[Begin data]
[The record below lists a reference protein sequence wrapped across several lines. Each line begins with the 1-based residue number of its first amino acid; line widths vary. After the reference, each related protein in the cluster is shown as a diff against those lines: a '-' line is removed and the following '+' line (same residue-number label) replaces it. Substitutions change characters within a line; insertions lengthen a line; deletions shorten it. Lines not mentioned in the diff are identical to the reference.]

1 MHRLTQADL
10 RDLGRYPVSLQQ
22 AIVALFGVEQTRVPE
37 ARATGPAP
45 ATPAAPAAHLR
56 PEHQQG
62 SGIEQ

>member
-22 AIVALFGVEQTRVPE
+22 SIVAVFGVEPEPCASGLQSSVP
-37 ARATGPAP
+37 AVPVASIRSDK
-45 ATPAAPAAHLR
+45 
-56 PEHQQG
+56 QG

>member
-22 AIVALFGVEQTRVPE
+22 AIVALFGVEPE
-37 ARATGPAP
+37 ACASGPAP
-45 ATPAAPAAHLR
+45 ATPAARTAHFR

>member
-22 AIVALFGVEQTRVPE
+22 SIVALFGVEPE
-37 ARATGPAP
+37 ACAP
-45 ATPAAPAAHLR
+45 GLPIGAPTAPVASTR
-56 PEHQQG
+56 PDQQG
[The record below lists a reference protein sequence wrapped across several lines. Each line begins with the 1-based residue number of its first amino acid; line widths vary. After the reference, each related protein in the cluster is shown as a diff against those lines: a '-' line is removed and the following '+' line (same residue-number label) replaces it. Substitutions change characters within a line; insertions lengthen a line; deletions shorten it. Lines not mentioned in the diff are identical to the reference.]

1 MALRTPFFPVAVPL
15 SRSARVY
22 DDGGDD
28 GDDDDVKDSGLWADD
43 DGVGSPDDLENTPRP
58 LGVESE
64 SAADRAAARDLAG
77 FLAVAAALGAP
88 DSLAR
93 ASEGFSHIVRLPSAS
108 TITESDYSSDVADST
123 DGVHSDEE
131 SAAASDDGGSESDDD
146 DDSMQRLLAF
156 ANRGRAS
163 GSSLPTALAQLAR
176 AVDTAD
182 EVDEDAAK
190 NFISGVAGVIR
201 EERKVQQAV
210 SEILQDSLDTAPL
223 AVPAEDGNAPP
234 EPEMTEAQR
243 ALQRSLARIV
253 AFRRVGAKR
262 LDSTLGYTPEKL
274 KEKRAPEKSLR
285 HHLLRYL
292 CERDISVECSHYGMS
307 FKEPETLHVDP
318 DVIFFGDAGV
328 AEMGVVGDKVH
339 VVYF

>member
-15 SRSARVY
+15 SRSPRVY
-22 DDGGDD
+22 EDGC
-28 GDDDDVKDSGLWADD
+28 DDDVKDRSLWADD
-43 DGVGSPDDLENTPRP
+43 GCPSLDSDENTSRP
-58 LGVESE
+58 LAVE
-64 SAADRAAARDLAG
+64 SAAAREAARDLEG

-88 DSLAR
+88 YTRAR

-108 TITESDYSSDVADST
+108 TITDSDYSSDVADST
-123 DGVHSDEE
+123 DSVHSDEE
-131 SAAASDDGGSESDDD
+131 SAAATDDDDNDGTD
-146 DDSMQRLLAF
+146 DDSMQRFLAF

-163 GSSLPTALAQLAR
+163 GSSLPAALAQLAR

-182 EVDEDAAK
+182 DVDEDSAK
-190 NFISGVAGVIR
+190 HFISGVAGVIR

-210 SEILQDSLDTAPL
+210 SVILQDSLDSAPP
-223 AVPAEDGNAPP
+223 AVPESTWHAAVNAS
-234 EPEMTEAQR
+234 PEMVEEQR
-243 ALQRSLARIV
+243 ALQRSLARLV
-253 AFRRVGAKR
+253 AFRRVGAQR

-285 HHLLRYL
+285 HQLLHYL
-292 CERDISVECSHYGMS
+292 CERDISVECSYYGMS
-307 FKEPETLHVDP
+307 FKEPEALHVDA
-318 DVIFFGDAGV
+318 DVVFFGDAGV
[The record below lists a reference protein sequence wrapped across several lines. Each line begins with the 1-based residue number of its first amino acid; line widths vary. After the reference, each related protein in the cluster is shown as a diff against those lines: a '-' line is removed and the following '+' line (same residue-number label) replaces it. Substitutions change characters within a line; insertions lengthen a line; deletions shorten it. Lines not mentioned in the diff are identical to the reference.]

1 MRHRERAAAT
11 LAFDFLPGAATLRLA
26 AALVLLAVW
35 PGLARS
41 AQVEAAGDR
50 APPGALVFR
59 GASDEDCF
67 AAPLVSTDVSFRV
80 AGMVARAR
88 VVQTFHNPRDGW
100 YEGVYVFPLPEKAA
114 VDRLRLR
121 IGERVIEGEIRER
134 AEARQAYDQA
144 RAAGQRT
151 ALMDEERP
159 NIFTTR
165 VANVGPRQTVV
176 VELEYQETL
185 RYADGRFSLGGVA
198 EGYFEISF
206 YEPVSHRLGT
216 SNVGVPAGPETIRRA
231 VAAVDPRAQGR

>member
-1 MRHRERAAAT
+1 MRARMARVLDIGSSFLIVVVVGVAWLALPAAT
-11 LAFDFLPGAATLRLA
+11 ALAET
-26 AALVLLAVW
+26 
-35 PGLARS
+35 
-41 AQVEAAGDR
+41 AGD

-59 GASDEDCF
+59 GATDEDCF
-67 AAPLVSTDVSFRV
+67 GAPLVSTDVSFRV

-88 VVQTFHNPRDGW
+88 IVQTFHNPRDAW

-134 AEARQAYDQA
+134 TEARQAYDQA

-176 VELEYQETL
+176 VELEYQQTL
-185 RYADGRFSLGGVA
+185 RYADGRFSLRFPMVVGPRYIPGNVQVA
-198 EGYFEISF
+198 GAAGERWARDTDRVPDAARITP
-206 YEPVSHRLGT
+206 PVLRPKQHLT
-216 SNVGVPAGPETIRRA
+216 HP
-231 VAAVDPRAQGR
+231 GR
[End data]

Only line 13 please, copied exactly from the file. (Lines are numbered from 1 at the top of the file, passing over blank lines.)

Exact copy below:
+37 AVPVASIRSDK